In constructing his libretto, Jaroslav Kvapil drew on many different versions of the myth of Undine — the water nymph who achieves human form. A significant source was Hans Christian Andersen's strange, sad 1837 fairy tale "The Little Mermaid." The bargain that Ježibaba strikes with Rusalka is almost identical to the deal that the Sea Witch gives the Mermaid. And like Rusalka, the Mermaid must acquire feet and legs before she can join the human realm. But while the opera's libretto makes little of the change in its heroine's anatomy, in Andersen's tale it is a fearsome thing. "Every step you take will make you feel as if you were treading on a sharp knife, enough to make your feet bleed," the Sea Witch says. Martin Kušej's disturbing 2010 Bavarian State Opera production of Rusalka amplified this idea by having Rusalka stumble around painfully on her new legs; her heartbreaking clutziness branded her as a pariah amid the graceful dancers in the Prince's court, making clear in an instant why the Prince's Turnspit would find her "creepy." 

Every aspect of her being brands her as an alien in the Prince's court. The Turnspit says "no human blood runs in her veins." The Prince sings of her "cold embrace." The Foreign Princess, manifestly a creature of flesh and blood, offers him a "blazing fire" in place of Rusalka's "pale moonlight"; the polarity makes her poaching of the Prince all too inevitable. The clear implication is that Rusalka is incapable of sexual response. "I was born of cool water, and such passion is alien to me," she sings. She has won her Prince, after a fashion, but she lacks the most essential component needed to bring that love to fruition: she is, literally, frigid. 

Still, the element that most renders Rusalka a spectral presence is her inability to speak to the humans around her. Andersen's Little Mermaid, too, is rendered mute by her transformation — an element that adds poignancy to her situation. But it is one thing for the protagonist of a fairy tale to be unable to make sound, and quite another for the heroine of an opera. Through a good stretch of the piece, Rusalka has no recourse to her most essential expressive outlet. Her inability to give voice to her feelings makes for an unsettling spectacle: a mute prima donna is a contradiction in terms. We have come to know Rusalka through her voice — especially the song to the moon, in which she has revealed the inner recesses in her heart. Because we have heard her sing, we understand her much more intimately than the Prince can hope to. No wonder she seems cold and lifeless: her voice — the very thing that (for us) gives her life — has gone missing. Her silence gives Act II a harrowing, almost Strindbergian intensity.

Rusalka is a creature of fantasy, but her plight is real and recognizable. The longing to be something other than oneself is built into the human condition: if we didn't fall prey to it, therapists would have to close up shop. In fact, the theme resonates in our era in ways that Dvořák and Kvapil could never have anticipated in 1901. (This could well be one reason for the work's newfound popularity.) The Internet provides cyber-embraces more ghostly than the wave that passes over the Prince's body. Look around you on any given night at the opera, and you'll see aged faces reconfigured to achieve a simulacrum of youth, creating a truly "creepy" disconnect. Modern medicine has allowed people to live into extreme old age, while often failing to protect them from debilitation and loneliness, offering them a kind of twilit existence — a there-and-not-there-ness — very much like Rusalka in human form.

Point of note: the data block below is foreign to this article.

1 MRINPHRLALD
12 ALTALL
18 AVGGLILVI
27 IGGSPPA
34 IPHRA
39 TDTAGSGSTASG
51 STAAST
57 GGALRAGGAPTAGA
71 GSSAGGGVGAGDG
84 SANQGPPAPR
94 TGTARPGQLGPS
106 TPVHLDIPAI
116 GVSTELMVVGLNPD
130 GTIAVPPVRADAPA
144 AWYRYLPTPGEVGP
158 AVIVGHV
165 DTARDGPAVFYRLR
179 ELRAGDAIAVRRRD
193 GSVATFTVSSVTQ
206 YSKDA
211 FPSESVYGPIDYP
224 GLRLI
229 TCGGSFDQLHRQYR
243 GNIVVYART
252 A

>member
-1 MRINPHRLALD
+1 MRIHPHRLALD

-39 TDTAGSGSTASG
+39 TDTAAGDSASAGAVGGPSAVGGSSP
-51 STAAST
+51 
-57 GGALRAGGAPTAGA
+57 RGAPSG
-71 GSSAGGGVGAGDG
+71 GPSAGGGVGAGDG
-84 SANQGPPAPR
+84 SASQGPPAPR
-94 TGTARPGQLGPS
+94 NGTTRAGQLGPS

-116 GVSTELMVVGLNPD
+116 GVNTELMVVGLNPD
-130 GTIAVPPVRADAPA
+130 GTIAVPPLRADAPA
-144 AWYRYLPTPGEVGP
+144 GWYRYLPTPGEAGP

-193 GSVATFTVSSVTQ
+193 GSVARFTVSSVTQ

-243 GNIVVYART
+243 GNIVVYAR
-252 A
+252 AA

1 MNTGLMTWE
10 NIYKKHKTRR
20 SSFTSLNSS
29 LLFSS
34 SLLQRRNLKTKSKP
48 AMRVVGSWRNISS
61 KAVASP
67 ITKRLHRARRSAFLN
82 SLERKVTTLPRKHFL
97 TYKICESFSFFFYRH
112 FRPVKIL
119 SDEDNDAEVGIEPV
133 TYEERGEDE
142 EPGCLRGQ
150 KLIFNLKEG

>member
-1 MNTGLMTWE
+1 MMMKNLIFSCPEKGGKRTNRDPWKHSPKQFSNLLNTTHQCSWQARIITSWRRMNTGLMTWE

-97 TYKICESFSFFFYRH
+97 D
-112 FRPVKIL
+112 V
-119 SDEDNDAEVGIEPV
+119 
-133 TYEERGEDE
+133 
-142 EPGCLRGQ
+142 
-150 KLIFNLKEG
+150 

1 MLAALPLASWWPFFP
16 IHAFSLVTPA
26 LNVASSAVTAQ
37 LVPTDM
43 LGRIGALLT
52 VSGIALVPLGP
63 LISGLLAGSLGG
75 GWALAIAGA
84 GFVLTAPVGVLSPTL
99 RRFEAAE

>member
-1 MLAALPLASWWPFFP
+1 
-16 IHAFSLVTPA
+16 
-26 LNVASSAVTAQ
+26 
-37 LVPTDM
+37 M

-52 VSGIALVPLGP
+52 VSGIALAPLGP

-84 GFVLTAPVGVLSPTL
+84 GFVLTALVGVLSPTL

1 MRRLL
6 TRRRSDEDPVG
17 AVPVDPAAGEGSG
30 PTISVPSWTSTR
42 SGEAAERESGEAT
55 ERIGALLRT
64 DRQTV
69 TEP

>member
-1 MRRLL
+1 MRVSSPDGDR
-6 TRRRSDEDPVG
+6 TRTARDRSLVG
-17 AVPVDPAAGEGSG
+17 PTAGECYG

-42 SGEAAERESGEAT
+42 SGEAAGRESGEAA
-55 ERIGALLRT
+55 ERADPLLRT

But Rusalka is a Romantic opera: it doesn't leave us in a state of modernist alienation. (If it had been written later in the century, Rusalka might have met her grim fate without ever seeing her Prince again.) The final act is drenched in melancholy, but it doesn't evoke the deep discomfort of Act II; we're saddened, but not horrified. Its final scene, with its ravishing duet, even brings a measure of solace. For one thing, we finally get to hear Rusalka and the Prince sing together, resolving the horrible tension that has characterized their relationship throughout the opera. The duet's climactic andante section begins with the Prince's line "Kiss me, kiss me, give me peace" (Libej mne, libej, mír mi přej), and the music itself lets us feel that "peace" being attained. Here Dvořák modulates to a luxurious D-flat major and largely stays there until the curtain falls. This is, in fact, another harmonic "letdown": in Act I, the Prince delivered his apostrophe to the mute Rusalka in D major. The half-step drop here makes the duet seem like a consequence of his strange earlier love song, as if now he can fallinto a true declaration of his passion. 

The opening line rises from D-flat through an octave and a third, but heavily emphasizing the lower and upper Fs, making it seem to define an interval of an octave. Unlike the octave leaps that characterized the song to the moon, though, this melody proceeds in steps, as if the Prince were filling in Rusalka's bold earlier statement of yearning and making her wish whole. The effect is deeply satisfying; the duet brings a near-Wagnerian sense of culmination, as sure-footed as the closing minutes of Tristan or Parsifal. 

Rusalka is a truly sympathetic figure. Even though we know what she wants is unattainable, we can all share in her desire. Perhaps it is because we identify so thoroughly with the heroine that the final scene, for all its sadness, unfolds with such cathartic effect. Here, finally, Rusalka gets the answer she had been craving when she first cried "I want." spacer

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Current Issue: January 2015 — VOL. 79, NO. 6